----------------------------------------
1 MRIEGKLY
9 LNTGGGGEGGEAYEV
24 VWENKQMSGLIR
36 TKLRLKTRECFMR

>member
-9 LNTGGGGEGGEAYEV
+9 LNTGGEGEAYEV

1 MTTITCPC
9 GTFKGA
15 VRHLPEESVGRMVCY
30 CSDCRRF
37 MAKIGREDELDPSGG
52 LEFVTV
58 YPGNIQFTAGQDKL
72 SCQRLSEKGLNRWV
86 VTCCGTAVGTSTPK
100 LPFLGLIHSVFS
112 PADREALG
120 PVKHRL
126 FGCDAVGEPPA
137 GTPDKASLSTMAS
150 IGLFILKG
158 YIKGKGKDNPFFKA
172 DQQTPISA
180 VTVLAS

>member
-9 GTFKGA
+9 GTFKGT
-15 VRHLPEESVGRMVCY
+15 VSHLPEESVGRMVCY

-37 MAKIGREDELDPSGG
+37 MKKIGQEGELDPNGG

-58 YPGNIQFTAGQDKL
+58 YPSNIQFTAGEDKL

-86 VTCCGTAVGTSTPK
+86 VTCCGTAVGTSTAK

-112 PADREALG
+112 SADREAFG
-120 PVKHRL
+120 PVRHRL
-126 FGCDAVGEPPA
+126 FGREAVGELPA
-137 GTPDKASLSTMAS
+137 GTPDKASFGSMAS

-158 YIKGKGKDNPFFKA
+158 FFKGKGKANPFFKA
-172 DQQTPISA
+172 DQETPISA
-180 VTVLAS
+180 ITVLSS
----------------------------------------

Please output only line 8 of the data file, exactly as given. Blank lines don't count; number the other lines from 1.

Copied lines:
1 MTTITCPC